There’s often this idea that autistic children have extensive vocabulary and knowledge, but this is not always the case. In fact, 30% of autistic children have language regression.
Goldberg (2003) suggested that speech and language regression refers to the decline in a young child’s speech and communication abilities. We know that regression in speech, language and communication skills often occur before the age of two years. 25% of autistic children develop language at word level between 12 and 18 months of age before losing this language they have learned. As you’re probably aware this regression in communication is a diagnostic indicator of Autism.
We understand that you want your child to progress, and you struggle to watch as their frustration grows as you feel helpless. I want to provide you with tips so that you can feel empowered to support your autistic child and reduce the impact their communication skills have on the family.
- Reduce frustration by providing visuals to support their communication
- Model gestalts. We know that autistic children are often gestalt language processors. Learn more about gestalt language processors in one of my previous posts.
- Praise the ability to communicate. Focus on what they say not how they say it. E.g., good listening, nice talking.
- Provide your child with choices (using real objects to represent your choices). E.g., do you want an apple or banana?
- Your child must be motivated and have a purpose to communicate. So, ensure you use highly motivating objects for conversations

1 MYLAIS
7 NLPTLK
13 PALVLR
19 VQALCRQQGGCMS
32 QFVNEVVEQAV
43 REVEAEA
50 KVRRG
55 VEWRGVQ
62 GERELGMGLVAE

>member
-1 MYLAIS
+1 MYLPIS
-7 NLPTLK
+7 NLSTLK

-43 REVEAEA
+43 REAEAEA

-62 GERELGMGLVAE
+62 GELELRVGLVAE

- Provide them with opportunities to communicate. We need to teach children that if they want something, there’s a process that you need to have the opportunity to ask for it. We find that if parents understand what their child wants (without them asking), the object is given to them, and so there’s no reason for your child to ask.
- There’s this idea that we need to teach children eye contact. This is not always the case. Your child is unique, we do not want to take their unique skills away.
- Model words which are concrete. E.g., words such as ‘finished’, ‘more’. You can model these several times within the day. You can use a gesture to make the word more visual (see the images below). We know that autistic children are often visual learners.
Credit: Little Dots Makaton, Polkadot World
Remember that if your child has speech, language and communication regression, it doesn’t mean your child will stay static.
It’s vital that you seek support from a qualified Speech and Language Therapist. We can tell you at what point in the communication development that your child is at. And we can support you through the process. We can provide you with an individualised plan specifically for your child to ensure you maximise their potential.
Find a speech and language therapist for your child in London. Are you concerned about your child’s speech, feeding or communication skills and don’t know where to turn? Please contact me and we can discuss how I can help you or visit my services page.